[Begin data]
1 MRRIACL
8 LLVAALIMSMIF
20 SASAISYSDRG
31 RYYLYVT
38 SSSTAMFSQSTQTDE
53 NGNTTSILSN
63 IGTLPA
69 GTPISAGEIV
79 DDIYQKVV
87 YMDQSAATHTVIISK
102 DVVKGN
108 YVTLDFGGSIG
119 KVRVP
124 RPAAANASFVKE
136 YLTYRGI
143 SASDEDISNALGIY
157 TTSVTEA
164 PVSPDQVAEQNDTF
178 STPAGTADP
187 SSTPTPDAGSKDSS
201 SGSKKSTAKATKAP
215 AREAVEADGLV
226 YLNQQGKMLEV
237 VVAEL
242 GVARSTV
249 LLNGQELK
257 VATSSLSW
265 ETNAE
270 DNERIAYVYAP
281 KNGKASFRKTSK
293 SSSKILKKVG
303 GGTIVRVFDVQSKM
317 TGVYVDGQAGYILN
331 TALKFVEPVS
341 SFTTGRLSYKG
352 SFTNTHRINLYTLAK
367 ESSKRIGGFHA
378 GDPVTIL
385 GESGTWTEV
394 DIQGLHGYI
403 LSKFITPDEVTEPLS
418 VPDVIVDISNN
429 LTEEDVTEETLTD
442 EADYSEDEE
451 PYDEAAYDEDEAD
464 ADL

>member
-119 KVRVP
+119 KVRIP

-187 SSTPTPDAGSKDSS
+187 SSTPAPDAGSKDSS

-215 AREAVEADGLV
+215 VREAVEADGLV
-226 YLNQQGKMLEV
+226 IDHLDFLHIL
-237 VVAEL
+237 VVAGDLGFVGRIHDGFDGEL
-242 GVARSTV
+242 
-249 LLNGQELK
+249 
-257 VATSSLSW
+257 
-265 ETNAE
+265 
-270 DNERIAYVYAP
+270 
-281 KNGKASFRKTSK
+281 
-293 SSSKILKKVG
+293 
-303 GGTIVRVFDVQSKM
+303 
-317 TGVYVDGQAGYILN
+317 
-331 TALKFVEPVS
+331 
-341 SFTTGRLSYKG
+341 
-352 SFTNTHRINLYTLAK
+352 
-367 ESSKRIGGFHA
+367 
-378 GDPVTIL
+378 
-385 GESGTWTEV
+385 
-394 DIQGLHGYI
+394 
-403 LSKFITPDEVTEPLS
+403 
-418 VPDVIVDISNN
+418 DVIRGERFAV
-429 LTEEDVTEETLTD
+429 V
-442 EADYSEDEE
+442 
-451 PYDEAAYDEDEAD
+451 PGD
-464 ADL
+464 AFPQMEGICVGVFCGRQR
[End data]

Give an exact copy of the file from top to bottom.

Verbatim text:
1 MRRIACL
8 LLVAALIMSMIF
20 SASAISYSDRG
31 RYYLYVT
38 SSSTAMFSQSTQTDE
53 NGNTTSILSN
63 IGTLPA
69 GTPISAGEIV
79 DDIYQKVV
87 YMDQSAATHTVIISK
102 DVVKGN
108 YVTLDFGGSIG
119 KVRVP
124 RPAAANASFVKE
136 YLTYRGI
143 SASDEDISNALGIY
157 TTSVTEA
164 PVSPDQVAEQNDTF
178 STPAGTADP
187 SSTPTPDAGSKDSS
201 SGSKKSTAKATKAP
215 AREAVEADGLV
226 YLNQQGKMLEV
237 VVAEL
242 GVARSTV
249 LLNGQELK
257 VATSSLSW
265 ETNAE
270 DNERIAYVYAP
281 KNGKASFRKTSK
293 SSSKILKKVG
303 GGTIVRVFDVQSKM
317 TGVYVDGQAGYILN
331 TALKFVEPVS
341 SFTTGRLSYKG
352 SFTNTHRINLYTLAK
367 ESSKRIGGFHA
378 GDPVTIL
385 GESGTWTEV
394 DIQGLHGYI
403 LSKFITPDEVTEPLS
418 VPDVIVDISNN
429 LTEEDVTEETLTD
442 EADYSEDEE
451 PYDEAAYDEDEAD
464 ADL

>member
-119 KVRVP
+119 KVRIP

-187 SSTPTPDAGSKDSS
+187 SSTPAPDAGSKDSS

-215 AREAVEADGLV
+215 VREAVEADGLV
-226 YLNQQGKMLEV
+226 IDHLDFLHIL
-237 VVAEL
+237 VVAGDLGFVGRIHDGFDGEL
-242 GVARSTV
+242 
-249 LLNGQELK
+249 
-257 VATSSLSW
+257 
-265 ETNAE
+265 
-270 DNERIAYVYAP
+270 
-281 KNGKASFRKTSK
+281 
-293 SSSKILKKVG
+293 
-303 GGTIVRVFDVQSKM
+303 
-317 TGVYVDGQAGYILN
+317 
-331 TALKFVEPVS
+331 
-341 SFTTGRLSYKG
+341 
-352 SFTNTHRINLYTLAK
+352 
-367 ESSKRIGGFHA
+367 
-378 GDPVTIL
+378 
-385 GESGTWTEV
+385 
-394 DIQGLHGYI
+394 
-403 LSKFITPDEVTEPLS
+403 
-418 VPDVIVDISNN
+418 DVIRGERFAV
-429 LTEEDVTEETLTD
+429 V
-442 EADYSEDEE
+442 
-451 PYDEAAYDEDEAD
+451 PGD
-464 ADL
+464 AFPQMEGICVGVFCGRQR